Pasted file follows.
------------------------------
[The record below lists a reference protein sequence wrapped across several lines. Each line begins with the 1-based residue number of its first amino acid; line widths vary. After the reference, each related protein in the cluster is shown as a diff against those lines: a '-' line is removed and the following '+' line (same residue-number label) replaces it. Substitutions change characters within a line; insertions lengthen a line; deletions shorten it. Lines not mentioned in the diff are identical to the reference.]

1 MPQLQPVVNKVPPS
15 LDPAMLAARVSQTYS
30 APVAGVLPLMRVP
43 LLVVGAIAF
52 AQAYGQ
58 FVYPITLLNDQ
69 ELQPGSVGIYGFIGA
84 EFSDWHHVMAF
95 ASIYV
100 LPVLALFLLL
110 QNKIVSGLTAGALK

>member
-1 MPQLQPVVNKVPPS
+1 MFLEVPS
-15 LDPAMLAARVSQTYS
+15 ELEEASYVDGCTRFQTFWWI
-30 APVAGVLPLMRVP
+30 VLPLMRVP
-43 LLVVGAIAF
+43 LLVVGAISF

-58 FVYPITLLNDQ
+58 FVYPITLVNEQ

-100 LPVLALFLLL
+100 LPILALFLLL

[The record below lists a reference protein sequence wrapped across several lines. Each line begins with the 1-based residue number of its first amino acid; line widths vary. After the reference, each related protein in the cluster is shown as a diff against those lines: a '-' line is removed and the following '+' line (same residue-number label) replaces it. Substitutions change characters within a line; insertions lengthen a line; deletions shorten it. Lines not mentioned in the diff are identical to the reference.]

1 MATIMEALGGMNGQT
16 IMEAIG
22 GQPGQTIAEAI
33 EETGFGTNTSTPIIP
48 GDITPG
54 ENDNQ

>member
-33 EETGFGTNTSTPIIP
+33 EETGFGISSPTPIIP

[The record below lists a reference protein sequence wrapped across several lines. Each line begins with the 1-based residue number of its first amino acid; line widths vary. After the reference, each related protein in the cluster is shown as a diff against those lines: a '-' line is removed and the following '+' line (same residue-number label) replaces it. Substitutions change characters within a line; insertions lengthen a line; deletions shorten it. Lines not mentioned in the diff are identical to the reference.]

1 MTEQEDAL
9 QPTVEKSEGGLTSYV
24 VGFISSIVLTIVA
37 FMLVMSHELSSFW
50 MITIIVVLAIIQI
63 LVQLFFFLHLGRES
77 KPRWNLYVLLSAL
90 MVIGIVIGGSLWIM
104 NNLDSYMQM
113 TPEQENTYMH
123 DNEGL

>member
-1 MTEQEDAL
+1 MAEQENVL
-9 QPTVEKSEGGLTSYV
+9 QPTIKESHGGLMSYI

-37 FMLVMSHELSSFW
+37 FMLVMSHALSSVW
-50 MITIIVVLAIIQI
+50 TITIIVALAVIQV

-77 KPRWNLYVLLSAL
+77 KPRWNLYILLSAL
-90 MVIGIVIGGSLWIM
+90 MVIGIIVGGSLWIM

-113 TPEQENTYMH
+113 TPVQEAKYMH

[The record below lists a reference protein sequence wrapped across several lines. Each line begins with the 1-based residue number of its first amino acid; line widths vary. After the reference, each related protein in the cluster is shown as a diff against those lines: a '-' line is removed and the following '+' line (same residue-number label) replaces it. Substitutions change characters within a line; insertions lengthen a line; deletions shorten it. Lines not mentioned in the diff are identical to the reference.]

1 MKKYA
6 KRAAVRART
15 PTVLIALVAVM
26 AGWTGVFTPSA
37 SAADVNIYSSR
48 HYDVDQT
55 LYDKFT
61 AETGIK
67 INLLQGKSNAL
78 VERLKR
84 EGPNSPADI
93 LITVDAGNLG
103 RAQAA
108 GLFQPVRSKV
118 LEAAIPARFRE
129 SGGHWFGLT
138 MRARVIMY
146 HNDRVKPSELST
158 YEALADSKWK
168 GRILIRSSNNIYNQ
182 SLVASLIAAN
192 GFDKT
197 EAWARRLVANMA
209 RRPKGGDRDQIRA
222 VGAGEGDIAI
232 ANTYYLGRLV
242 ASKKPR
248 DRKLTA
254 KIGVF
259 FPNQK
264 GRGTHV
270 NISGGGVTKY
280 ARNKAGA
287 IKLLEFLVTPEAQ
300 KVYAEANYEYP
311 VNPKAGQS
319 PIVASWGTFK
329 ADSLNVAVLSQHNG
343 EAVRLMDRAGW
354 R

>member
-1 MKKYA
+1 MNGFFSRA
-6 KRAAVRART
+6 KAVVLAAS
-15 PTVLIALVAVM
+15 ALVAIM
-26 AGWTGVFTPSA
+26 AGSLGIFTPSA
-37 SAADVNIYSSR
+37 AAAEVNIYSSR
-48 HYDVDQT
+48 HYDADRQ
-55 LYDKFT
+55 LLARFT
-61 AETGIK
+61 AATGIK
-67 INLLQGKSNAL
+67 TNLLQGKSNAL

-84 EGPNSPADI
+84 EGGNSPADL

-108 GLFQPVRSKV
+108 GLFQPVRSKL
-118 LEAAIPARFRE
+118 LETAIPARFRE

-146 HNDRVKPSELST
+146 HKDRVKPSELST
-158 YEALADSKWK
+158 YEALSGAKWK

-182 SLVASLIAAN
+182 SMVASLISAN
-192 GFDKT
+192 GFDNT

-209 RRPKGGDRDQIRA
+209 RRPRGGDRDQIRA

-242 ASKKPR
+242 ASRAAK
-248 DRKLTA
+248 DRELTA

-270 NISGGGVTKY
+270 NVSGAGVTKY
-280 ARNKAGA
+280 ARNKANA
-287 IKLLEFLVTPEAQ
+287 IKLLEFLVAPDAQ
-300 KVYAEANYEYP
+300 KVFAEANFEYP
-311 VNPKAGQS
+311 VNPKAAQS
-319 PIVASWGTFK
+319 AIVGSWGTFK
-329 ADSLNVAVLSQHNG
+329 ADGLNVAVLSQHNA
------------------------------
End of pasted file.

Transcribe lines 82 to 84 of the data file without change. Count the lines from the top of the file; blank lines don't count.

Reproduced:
158 YEALADSKWK
168 GRILIRSSNNIYNQ
182 SLVASLIAAN